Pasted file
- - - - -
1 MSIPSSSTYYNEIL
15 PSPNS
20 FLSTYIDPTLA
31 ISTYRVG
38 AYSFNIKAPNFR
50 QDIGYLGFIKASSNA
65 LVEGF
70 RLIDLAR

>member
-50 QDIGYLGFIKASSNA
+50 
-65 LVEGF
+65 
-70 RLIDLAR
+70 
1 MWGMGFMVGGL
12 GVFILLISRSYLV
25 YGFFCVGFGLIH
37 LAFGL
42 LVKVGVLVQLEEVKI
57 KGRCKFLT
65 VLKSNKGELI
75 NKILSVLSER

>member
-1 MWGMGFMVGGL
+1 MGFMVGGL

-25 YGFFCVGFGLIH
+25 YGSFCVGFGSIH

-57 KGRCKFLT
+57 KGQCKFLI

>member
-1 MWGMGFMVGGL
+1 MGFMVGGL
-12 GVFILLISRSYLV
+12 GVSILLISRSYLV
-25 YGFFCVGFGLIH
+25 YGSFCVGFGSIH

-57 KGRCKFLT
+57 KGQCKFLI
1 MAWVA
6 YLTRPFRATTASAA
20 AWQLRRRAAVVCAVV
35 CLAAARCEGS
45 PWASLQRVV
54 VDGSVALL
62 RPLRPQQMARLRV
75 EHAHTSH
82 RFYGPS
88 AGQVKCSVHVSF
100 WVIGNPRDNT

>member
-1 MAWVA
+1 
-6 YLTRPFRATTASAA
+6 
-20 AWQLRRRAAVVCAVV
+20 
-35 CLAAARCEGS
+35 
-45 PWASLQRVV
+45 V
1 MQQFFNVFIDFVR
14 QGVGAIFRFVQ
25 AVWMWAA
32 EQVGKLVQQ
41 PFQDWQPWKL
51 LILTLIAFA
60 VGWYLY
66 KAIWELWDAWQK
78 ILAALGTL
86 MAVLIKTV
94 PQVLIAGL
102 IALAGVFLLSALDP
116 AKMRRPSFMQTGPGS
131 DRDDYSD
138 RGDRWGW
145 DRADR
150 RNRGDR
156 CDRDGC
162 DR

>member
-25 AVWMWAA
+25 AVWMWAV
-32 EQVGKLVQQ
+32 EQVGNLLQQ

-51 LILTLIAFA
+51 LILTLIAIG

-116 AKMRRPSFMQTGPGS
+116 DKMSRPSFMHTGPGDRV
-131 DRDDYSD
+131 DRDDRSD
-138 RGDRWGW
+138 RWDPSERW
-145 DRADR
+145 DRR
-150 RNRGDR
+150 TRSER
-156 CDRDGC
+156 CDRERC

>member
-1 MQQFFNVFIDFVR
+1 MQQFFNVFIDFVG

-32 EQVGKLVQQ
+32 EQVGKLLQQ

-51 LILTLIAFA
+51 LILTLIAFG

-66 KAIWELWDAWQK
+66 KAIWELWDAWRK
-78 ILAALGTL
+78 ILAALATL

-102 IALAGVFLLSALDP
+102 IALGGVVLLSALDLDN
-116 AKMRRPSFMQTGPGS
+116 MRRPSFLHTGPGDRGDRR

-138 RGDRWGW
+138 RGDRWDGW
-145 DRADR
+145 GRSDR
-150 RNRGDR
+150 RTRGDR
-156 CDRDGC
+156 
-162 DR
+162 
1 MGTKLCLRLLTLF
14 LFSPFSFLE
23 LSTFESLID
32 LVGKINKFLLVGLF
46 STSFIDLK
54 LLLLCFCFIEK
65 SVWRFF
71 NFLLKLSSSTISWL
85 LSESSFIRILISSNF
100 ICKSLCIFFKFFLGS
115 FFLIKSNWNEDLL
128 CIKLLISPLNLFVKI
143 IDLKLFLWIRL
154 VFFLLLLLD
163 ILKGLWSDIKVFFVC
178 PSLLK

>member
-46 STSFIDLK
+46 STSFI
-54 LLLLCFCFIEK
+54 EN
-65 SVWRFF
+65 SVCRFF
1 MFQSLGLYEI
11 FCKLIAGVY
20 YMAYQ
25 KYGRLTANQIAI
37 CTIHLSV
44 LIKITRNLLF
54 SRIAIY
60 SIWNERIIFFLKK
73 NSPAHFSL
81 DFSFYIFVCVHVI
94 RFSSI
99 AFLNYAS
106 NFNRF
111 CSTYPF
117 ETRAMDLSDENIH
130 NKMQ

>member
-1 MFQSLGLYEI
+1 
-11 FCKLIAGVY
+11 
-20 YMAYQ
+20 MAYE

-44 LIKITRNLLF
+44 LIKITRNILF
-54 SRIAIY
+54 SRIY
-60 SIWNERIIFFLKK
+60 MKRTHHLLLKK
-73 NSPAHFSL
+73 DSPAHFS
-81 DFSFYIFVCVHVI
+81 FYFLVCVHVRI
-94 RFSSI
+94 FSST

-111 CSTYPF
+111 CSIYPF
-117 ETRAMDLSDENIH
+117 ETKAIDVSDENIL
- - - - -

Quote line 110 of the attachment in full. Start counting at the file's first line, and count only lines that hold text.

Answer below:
+78 ILAALATL